Revenge is a dish best served cold, the saying goes. So it must have been savory, indeed, for Blockbuster to watch Netflix (NAS: NFLX) -- the company whose paradigm-shifting DVD mail order business help put it into bankruptcy -- go through its recent self-inflicted injuries.
And to sweeten its Schadenfreude, DISH Network (NAS: DISH) , the company that acquired Blockbuster out of bankruptcy earlier this year, is thinking about having Blockbuster fly the flag for its proposed live cable-channel streaming service, becoming -- it would hope -- the brand with the clout that Netflix once had.
Going this route gives DISH greater flexibility in packaging channels for its subscribers, offering them more flexibility. Right now, cable TV bundles channels together in a way that forces its customers to pay for many they don't want just to get the ones they do. Broadband-only live video streaming could let DISH offer channels on an a la carte basis. This would put pressure on cable channels to do the same or risk losing even more customers than they have already.
Ground control to LTE
DISH has also proposed its own mobile broadband wireless network. This one would use 4G LTE technology delivered by a satellite/terrestrial combination similar to the network that LightSquared has proposed. Both of these networks will need FCC approval, which may not come so readily.
LightSquared's LTE network has already come under fire from the GPS industry, which claims that LightSquared's signals would interfere with GPS systems.
DISH's proposed LTE network, on the other hand, has received support from the U.S. GPS Industry Council. But DISH had planned on using spectrum and other resources it would get from its proposed acquisition of two other bankrupt companies: satellite operators TerreStar and DBDS. These deals haven't completed yet, and it wasn't until recently that DISH settled with Sprint Nextel (NYS: S) over TerreStar's and DBDS's unpaid bandwidth fees.
Kansas cities, here I come
DISH is not the only company seeking live streaming broadband-only rights or working to create a proper streaming delivery system.
Google (NAS: GOOG) has been building an experimental 1Gbps fiber-to-the-home -- similar to Verizon's (NYS: VZ) FiOS but much faster - in Kansas City, Mo., and next-door Kansas City, Kan. That network will be ready for at least partial operation in early 2012. The Wall Street Journal reported that Google will use that high-speed network as a laboratory for its own live video-streaming venture.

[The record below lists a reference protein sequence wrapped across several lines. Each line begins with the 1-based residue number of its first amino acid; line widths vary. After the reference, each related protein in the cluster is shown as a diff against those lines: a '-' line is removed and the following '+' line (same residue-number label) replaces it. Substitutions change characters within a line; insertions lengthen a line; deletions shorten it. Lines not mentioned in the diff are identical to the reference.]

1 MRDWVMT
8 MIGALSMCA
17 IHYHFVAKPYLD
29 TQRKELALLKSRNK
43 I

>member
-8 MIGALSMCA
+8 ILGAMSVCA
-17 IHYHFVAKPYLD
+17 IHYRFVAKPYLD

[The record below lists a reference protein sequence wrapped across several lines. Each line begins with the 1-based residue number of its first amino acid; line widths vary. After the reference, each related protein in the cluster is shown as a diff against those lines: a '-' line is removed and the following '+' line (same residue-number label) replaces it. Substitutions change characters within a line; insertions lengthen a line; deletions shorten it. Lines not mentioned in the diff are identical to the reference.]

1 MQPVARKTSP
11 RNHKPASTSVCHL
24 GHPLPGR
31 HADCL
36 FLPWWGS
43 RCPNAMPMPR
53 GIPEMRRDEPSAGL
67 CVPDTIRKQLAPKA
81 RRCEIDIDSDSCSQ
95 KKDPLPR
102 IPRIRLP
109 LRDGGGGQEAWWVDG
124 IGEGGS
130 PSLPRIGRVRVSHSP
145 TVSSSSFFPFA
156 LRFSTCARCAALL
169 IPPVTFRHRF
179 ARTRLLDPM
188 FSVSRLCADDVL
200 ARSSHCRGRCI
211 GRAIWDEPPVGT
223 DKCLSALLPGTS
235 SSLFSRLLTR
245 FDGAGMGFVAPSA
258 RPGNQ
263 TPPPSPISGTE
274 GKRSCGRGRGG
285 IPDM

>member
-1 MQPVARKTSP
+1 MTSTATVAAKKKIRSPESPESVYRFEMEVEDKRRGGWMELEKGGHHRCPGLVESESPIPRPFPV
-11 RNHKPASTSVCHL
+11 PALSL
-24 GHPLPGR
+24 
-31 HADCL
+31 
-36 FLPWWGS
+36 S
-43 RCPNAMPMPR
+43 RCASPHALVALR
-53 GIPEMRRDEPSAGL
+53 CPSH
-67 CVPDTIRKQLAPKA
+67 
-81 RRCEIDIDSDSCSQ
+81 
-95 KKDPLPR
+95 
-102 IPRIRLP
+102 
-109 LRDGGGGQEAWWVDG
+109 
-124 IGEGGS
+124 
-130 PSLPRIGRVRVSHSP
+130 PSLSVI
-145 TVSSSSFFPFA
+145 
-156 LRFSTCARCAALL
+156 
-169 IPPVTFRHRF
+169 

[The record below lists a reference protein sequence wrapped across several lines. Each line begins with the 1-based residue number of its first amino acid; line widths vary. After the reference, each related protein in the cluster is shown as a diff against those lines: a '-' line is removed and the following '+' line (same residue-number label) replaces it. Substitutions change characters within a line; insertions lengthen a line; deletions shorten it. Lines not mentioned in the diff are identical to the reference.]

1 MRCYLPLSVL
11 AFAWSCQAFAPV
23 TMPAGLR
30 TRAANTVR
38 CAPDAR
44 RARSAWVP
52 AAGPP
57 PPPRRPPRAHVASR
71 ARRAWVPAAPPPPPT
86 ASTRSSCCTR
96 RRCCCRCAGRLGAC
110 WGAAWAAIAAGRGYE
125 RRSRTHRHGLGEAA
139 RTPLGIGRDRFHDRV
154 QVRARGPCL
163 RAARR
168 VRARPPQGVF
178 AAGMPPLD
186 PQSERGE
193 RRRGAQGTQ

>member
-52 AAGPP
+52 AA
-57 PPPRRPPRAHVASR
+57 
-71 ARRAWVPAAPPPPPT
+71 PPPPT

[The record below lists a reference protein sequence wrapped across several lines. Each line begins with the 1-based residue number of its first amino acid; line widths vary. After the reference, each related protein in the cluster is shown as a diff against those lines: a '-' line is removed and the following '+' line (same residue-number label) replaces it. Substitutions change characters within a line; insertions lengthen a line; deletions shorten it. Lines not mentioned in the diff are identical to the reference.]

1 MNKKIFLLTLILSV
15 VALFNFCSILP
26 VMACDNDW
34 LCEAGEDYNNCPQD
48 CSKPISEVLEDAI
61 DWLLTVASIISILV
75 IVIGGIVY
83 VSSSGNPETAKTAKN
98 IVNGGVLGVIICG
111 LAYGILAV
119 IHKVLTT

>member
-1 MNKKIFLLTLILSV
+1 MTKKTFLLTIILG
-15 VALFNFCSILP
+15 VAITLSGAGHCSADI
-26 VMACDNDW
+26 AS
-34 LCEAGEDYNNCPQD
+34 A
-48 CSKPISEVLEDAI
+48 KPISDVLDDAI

Apple (NAS: AAPL) , of course, has the device right at hand -- literally -- to take advantage of a full cable operator's content by streaming, at least on an individual basis: the iPad. For the full living room/theater experience, I guess we'll have to wait for a real Apple-worthy TV to finally show up.
If you can't fight 'em, join 'em
The cable-company industry is gazing into its crystal ball and seeing its own predictable, if not irreversible, fate. Operators are watching their TV customers slip-sliding away to streaming-video-land. Comcast (NAS: CMCSA) and Time Warner Cable, for example, lost 238,000, and 128,000 customers, respectively, in the second quarter. But they have also been watching their broadband subscriber numbers rise. Comcast gained 261,000 broadband customers in the third quarter while losing 165,000 from the video ranks.
Cable companies don't have to ask the Magic 8-Ball what to do; they are already doing it -- steadily turning themselves into pure Internet service providers. Cable operator Charter Communications CEO Mike Lovett put it this way during the earnings conference call last week: "[There's a] bit of a mantra within the company to think of ourselves as an ISP."
DISH is being aggressive in its attempts to change from a satellite-video content-delivery company to a streaming-video company. DISH, too, has been seeing its customers disappear, losing 111,000 in the third quarter, the fifth quarterly loss in the past six.
The company knows it won't be too much longer before cable customers will finally rise up and ask themselves why they are paying for two services coming through the same pipe while one of those services can deliver everything they need. DISH's strategy to be at least one of the main mobile streaming-delivery pipelines may work out if that satellite/terrestrial 4G LTE network can ever get off the ground.
As DISH Chairman Charlie Ergen said during the earnings conference call on Monday, "[W]e believe that the wireless business is a place where -- if we're in the video business, we need to be more than fixed; we need to be a mobile video as well. The wireless spectrum that we're attempting to acquire allows us to be able to do that."
If or when that happens, it'll be a show in itself to watch Netflix and Blockbuster again start slugging it out toe-to-toe.
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At the time thisarticle was published Fool contributorDan Radovskyhas no financial interest in the above-mentioned companies. The Motley Fool owns shares of Apple and Google.Motley Fool newsletter serviceshave recommended buying shares of Google, Apple, and Netflix and creating a bull call spread position in Apple. Try any of our Foolish newsletter servicesfree for 30 days. We Fools don't all hold the same opinions, but we all believe thatconsidering a diverse range of insightsmakes us better investors. The Motley Fool has adisclosure policy.
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